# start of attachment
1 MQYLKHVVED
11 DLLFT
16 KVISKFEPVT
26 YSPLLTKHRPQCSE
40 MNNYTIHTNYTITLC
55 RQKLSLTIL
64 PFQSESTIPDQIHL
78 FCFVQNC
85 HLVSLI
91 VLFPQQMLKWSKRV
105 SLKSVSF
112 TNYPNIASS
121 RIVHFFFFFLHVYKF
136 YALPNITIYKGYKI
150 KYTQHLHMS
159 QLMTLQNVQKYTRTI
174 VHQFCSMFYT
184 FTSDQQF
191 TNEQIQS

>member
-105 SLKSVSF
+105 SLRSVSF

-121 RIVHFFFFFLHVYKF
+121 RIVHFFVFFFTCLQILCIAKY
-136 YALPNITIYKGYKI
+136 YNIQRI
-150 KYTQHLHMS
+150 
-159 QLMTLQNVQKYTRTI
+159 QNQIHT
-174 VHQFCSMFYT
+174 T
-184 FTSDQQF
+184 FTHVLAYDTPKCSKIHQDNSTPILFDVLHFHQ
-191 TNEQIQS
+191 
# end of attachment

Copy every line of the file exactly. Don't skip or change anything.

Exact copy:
1 MQYLKHVVED
11 DLLFT
16 KVISKFEPVT
26 YSPLLTKHRPQCSE
40 MNNYTIHTNYTITLC
55 RQKLSLTIL
64 PFQSESTIPDQIHL
78 FCFVQNC
85 HLVSLI
91 VLFPQQMLKWSKRV
105 SLKSVSF
112 TNYPNIASS
121 RIVHFFFFFLHVYKF
136 YALPNITIYKGYKI
150 KYTQHLHMS
159 QLMTLQNVQKYTRTI
174 VHQFCSMFYT
184 FTSDQQF
191 TNEQIQS

>member
-105 SLKSVSF
+105 SLRSVSF

-121 RIVHFFFFFLHVYKF
+121 RIVHFFVFFFTCLQILCIAKY
-136 YALPNITIYKGYKI
+136 YNIQRI
-150 KYTQHLHMS
+150 
-159 QLMTLQNVQKYTRTI
+159 QNQIHT
-174 VHQFCSMFYT
+174 T
-184 FTSDQQF
+184 FTHVLAYDTPKCSKIHQDNSTPILFDVLHFHQ
-191 TNEQIQS
+191 